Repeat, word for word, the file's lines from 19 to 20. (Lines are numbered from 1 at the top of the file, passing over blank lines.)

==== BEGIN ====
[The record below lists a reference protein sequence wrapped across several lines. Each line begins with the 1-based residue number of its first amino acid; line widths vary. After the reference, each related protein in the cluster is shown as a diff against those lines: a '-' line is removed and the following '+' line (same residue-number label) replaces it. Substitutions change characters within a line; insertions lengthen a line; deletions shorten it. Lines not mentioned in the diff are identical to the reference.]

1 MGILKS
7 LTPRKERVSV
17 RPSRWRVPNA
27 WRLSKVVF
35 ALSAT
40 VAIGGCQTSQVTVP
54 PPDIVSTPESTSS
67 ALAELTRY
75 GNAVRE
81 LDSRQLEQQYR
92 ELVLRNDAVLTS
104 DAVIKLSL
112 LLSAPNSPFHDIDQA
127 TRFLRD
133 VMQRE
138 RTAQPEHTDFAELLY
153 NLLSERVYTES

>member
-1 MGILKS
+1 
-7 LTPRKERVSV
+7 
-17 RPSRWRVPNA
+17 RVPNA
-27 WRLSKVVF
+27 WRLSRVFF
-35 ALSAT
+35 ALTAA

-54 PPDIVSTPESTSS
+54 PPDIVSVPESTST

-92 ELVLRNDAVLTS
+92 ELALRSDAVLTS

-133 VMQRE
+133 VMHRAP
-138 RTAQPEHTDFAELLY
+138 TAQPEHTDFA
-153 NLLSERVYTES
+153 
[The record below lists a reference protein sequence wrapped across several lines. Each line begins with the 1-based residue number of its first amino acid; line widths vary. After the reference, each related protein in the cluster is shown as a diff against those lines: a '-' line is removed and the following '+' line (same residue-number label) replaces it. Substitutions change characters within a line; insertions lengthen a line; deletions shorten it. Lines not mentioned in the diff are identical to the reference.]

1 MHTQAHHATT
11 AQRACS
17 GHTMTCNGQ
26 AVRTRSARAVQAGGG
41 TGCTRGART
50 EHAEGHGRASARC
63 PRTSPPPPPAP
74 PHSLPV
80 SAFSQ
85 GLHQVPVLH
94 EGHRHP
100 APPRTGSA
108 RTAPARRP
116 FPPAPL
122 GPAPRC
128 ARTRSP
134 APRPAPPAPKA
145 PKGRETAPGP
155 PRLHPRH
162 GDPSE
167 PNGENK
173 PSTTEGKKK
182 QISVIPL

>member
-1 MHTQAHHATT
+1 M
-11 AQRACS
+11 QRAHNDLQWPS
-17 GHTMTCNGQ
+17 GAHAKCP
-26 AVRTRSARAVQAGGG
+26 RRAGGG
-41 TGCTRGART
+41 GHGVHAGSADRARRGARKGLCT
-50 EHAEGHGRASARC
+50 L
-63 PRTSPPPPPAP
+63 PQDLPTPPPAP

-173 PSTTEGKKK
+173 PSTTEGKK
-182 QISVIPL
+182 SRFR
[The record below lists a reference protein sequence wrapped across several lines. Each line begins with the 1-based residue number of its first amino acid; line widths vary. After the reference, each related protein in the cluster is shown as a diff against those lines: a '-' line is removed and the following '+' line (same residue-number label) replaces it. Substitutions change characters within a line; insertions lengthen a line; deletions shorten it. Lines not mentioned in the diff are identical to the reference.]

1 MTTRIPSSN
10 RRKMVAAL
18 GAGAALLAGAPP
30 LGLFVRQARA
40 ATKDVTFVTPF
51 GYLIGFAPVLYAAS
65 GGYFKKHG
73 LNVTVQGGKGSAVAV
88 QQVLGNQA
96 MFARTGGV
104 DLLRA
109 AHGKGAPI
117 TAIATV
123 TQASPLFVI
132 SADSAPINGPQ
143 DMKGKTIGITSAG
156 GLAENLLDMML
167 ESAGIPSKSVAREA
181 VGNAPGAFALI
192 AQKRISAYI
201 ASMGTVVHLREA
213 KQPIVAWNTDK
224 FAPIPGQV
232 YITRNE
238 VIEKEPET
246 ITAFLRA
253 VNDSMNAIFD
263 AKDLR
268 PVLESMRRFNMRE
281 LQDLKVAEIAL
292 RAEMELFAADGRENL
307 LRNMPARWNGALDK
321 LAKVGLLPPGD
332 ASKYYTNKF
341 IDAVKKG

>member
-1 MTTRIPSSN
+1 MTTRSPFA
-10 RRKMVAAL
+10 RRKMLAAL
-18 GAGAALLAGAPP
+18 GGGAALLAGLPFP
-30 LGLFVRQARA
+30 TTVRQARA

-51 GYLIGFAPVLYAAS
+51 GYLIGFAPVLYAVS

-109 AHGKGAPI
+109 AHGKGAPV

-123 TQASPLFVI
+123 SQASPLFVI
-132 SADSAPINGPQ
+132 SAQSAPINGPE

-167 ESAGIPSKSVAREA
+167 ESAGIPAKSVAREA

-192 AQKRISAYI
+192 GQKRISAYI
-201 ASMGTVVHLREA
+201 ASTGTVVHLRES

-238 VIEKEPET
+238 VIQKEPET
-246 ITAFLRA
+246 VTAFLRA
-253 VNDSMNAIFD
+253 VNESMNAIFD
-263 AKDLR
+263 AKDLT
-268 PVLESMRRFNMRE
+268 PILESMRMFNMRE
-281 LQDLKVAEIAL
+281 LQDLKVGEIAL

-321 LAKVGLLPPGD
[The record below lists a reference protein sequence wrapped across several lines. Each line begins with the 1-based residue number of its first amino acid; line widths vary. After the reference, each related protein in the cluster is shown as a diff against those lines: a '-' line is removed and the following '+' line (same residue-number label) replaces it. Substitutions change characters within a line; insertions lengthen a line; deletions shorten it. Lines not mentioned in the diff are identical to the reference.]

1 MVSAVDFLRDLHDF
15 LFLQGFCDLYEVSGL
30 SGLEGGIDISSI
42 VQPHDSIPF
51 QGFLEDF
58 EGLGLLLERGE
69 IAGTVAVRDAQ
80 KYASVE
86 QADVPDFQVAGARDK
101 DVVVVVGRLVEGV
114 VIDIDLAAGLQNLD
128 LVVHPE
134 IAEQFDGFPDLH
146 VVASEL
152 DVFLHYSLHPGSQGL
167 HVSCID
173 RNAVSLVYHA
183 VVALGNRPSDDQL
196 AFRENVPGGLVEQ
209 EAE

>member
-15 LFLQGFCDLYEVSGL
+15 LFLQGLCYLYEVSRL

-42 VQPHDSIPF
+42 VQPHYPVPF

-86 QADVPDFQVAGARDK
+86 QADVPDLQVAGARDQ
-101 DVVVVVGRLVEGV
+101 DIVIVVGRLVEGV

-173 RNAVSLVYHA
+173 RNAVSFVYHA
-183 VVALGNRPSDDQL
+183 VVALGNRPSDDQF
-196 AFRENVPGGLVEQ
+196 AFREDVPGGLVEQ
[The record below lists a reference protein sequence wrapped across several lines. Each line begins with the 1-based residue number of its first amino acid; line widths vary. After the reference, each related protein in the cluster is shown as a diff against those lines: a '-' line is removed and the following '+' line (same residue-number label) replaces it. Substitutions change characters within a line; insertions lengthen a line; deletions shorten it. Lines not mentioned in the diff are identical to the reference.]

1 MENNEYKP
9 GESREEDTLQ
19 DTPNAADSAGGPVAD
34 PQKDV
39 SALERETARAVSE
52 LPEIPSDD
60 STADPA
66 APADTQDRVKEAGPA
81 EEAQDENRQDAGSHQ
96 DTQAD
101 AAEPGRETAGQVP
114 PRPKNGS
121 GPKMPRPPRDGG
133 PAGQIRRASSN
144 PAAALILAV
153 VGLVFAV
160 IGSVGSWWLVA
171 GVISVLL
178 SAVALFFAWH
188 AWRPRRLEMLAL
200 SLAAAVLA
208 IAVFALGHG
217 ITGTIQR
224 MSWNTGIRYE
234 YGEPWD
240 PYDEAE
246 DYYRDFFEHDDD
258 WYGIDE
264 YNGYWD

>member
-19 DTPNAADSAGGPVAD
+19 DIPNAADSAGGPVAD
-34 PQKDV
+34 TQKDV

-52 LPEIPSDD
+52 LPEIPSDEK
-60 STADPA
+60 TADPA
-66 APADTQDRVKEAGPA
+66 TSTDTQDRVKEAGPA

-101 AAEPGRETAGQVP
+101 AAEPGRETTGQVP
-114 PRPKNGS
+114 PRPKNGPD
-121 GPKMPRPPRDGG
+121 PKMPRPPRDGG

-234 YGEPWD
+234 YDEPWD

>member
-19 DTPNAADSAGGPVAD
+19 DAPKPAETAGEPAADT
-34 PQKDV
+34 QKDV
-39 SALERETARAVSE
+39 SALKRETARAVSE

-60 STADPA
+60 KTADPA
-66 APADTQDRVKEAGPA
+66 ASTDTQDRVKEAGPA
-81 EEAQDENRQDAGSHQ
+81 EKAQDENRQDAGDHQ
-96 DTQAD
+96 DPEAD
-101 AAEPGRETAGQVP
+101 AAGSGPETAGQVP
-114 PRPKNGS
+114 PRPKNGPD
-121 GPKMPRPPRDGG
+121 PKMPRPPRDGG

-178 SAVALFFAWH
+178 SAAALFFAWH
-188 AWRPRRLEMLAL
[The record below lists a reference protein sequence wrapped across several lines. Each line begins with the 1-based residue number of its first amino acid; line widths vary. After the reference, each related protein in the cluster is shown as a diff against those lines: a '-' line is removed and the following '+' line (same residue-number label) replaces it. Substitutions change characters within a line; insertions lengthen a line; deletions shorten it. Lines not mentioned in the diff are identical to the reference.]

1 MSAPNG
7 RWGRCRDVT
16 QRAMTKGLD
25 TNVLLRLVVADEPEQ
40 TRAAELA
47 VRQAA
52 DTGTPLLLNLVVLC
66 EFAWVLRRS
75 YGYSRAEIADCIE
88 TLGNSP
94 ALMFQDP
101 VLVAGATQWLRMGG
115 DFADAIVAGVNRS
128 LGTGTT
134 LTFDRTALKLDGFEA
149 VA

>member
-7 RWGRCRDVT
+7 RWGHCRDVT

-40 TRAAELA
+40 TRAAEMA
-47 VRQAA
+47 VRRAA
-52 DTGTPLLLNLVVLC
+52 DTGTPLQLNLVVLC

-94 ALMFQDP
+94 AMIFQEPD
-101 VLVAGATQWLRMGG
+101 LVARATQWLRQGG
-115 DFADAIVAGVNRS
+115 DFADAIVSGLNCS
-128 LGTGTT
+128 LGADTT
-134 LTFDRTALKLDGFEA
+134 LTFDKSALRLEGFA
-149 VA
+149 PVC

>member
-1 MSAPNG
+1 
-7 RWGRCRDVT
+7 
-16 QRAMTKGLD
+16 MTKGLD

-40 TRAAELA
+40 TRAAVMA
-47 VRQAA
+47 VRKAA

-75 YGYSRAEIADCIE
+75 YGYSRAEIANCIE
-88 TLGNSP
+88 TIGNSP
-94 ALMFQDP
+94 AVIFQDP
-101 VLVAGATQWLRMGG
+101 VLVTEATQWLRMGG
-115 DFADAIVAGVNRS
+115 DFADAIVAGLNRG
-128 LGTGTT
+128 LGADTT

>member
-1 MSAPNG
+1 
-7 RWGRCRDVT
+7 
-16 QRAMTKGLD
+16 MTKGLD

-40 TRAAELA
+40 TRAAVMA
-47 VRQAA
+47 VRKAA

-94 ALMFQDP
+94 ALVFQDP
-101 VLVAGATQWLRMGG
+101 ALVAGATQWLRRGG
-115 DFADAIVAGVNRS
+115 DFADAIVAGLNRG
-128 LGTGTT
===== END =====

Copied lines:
>member
-1 MGILKS